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updated: 12/30/2013 4:16 PM

North Barrington School honored for conservation efforts

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  • Ciena Gilday admires a cardinal flower growing in the new rain garden habitat outside Montessori Children's House of North Barrington. The project recently was awarded The Barrington Area Conservation Trusts Conservation@School award.

      Ciena Gilday admires a cardinal flower growing in the new rain garden habitat outside Montessori Children's House of North Barrington. The project recently was awarded The Barrington Area Conservation Trusts Conservation@School award.
    Courtesy of Nicole Plenge-Gilday

 
 

Conservation projects no longer necessarily entail weekend treks to nature preserves with large groups of volunteers.

The Barrington Area Conservation Trust is showing people how to incorporate native plant species into the landscaping of their own homes, schools and businesses.

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Montessori Children's House of North Barrington recently became the first school in the Barrington area to receive the trust's Conservation@School award for applying the principles of native-species restoration and sustainability to its own grounds.

Part of the impetus was the deaths of the school's ash trees from the spread of the emerald ash borer. But the Montessori philosophy includes an emphasis on environmental health, which the conservation trust was able to provide its local expertise on, parent Nicole Plenge said.

Plenge obtained $1,600 in grants from various sources including the Illinois Department of Natural Resources and the organization Wild Ones to create rain garden, prairie and woodland habitats outside the school. The project also aimed to attract bird and butterfly species that have lost much of their natural habitats in the region, she said.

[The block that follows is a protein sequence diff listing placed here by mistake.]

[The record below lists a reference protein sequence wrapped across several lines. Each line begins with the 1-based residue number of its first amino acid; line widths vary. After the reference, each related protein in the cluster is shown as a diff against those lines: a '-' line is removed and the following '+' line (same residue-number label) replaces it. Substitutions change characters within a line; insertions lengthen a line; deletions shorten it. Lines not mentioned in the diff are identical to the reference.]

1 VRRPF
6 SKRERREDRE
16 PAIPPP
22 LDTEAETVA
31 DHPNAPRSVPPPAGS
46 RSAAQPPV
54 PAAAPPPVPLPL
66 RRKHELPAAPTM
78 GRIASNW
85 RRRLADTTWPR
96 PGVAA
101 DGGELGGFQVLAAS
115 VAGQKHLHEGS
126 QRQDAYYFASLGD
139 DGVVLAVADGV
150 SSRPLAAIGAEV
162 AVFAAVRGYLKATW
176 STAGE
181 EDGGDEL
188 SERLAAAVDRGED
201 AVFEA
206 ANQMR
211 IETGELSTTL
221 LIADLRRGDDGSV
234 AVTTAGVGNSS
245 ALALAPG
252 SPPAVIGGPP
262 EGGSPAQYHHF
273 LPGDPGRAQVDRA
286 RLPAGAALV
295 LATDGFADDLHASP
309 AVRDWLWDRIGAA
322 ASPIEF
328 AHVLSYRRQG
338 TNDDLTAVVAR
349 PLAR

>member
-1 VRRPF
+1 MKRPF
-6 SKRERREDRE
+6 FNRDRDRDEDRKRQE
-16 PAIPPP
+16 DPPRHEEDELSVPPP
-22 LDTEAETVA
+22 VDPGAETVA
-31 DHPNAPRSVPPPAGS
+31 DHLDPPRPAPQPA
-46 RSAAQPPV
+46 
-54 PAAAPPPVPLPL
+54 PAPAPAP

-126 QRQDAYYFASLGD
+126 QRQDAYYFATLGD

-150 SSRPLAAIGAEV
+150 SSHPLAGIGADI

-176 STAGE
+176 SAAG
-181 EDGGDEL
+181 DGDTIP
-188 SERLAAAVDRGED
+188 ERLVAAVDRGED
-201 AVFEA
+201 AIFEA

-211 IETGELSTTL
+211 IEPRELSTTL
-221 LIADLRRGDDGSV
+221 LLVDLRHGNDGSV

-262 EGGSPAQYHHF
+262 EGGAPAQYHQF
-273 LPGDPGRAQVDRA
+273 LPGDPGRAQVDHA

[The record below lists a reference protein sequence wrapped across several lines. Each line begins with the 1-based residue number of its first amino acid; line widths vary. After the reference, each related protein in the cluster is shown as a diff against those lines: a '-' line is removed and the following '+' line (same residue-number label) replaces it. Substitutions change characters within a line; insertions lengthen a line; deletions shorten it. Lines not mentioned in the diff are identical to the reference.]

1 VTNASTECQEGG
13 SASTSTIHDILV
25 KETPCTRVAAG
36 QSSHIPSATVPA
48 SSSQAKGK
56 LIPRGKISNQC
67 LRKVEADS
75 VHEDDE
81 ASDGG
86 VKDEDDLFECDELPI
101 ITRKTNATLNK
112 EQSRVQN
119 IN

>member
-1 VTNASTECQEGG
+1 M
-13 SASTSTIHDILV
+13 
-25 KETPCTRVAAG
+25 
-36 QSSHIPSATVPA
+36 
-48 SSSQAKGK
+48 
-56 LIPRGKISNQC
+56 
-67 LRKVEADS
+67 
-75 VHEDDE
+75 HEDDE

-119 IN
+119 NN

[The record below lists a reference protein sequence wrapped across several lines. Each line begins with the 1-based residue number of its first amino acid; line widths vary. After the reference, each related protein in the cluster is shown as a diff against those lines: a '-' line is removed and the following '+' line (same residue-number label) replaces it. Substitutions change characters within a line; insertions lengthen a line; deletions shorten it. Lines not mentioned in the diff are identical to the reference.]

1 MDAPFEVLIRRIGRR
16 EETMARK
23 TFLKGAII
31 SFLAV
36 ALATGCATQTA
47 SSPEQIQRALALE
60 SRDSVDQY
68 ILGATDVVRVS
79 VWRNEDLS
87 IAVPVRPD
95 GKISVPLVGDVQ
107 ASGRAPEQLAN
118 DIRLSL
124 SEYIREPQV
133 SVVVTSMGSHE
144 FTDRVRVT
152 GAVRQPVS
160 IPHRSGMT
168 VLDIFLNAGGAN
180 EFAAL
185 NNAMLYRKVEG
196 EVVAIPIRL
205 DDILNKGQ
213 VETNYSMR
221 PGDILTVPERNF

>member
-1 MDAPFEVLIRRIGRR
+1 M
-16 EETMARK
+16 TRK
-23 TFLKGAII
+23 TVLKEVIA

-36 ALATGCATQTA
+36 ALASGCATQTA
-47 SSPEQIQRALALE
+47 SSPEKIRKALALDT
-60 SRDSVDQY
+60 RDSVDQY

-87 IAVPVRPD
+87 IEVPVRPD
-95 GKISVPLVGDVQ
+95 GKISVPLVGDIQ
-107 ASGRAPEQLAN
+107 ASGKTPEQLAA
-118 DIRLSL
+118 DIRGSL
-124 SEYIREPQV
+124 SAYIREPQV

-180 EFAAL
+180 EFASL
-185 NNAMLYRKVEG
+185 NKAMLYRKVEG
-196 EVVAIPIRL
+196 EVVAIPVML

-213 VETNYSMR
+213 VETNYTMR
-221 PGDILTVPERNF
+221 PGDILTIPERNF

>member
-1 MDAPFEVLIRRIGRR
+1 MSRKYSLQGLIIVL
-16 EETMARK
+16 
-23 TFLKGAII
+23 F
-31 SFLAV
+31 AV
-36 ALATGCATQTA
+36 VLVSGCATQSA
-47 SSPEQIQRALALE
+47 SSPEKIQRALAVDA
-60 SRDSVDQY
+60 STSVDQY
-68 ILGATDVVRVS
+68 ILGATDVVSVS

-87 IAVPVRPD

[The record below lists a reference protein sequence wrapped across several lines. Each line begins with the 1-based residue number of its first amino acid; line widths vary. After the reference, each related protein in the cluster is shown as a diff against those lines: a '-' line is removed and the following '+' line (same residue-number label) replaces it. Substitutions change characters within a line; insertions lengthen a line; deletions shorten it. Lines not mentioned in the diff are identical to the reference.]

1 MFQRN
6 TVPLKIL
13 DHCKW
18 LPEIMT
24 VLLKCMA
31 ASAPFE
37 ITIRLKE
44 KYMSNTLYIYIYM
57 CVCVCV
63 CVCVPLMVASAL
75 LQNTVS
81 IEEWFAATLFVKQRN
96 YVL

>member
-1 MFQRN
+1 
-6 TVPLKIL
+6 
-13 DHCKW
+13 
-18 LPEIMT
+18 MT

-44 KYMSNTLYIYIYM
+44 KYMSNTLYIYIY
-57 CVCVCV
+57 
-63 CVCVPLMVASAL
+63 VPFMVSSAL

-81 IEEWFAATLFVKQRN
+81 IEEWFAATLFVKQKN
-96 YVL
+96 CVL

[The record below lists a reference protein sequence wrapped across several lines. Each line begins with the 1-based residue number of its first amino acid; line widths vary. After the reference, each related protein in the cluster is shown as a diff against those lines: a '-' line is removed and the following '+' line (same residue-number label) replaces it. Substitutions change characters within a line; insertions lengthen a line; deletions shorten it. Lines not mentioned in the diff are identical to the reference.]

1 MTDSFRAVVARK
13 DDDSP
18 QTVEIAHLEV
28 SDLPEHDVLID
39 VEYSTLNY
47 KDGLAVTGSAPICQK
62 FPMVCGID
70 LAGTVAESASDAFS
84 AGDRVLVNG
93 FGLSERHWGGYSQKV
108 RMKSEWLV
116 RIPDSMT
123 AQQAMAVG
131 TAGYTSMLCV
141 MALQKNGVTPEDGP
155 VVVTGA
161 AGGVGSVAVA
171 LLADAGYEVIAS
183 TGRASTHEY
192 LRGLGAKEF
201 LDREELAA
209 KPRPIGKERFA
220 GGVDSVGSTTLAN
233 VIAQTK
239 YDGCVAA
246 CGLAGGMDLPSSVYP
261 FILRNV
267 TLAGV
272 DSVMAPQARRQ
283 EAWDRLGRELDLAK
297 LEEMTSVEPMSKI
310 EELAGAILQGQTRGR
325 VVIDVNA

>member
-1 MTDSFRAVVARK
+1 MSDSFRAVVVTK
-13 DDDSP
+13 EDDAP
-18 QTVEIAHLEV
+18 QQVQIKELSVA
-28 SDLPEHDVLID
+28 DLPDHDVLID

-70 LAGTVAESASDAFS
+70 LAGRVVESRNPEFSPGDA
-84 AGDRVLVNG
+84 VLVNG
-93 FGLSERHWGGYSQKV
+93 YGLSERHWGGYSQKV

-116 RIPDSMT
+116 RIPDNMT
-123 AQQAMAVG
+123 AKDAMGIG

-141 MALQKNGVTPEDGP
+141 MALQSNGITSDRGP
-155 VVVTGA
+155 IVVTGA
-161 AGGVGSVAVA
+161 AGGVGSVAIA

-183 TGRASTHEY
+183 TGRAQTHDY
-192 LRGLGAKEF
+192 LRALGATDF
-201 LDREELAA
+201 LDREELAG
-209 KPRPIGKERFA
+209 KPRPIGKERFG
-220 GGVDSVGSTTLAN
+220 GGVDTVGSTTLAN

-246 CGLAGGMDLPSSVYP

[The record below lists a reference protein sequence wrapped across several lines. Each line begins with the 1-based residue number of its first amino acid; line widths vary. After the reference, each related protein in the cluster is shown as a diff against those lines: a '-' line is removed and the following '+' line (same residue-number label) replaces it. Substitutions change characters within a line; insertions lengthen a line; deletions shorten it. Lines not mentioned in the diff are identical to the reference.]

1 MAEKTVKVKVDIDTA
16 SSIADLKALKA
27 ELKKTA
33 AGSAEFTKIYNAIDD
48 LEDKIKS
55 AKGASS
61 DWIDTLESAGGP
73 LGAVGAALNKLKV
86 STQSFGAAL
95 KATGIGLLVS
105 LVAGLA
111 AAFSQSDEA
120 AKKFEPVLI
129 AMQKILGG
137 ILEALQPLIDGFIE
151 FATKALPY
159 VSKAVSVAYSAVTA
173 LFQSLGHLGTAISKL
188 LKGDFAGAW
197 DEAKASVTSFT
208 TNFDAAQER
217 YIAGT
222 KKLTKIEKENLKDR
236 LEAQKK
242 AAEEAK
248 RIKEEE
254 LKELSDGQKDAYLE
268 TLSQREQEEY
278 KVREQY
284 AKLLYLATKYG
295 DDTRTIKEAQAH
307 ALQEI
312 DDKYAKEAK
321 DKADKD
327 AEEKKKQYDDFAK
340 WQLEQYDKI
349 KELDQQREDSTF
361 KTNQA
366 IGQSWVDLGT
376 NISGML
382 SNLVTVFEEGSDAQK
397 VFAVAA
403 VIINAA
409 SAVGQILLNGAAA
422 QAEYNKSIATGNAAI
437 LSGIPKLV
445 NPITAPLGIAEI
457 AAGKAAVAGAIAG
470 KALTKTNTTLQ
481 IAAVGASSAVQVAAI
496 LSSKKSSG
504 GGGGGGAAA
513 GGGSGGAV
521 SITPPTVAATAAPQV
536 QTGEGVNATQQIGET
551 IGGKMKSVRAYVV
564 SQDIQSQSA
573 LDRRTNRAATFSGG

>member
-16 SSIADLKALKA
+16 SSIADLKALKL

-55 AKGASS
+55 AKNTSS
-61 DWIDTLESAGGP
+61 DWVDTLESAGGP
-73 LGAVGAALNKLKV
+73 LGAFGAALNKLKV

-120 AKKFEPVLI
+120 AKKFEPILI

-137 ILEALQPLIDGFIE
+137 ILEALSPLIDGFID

The enhancements were intended to inspire the curiosity and enhance the educations of the kindergarten-age and younger student at the school, rather than simply providing a pretty environment for them.

"It's amazing what my daughter has learned," Plenge said. "It's amazing what they pick up."

And the parents and school staff who worked on the project can now apply their new knowledge to the landscaping of their own homes, Plenge added.

The conservation trust has used its Conservation@Home education program to improve the ecology of more than 200 acres in the area in 2013, Marketing Specialist April Anderson said. In the new year, the program hopes to reach more than 100 more homes through a grant from the Lake County Stormwater Commission.

As much environmental help as nature preserves provide, the Conservation@Home program is important because about 80 percent of the land in the Barrington area is privately owned, Anderson said. And Conservation@Work and Conservation@School provide similar assistance for businesses and educational institutions.

For more information about any of these programs, call the conservation trust at (847) 387-3149, email beth@bactrust.org or visit [URL]bactrust.org;http://www.bactrust.org/[URL].[/URL]

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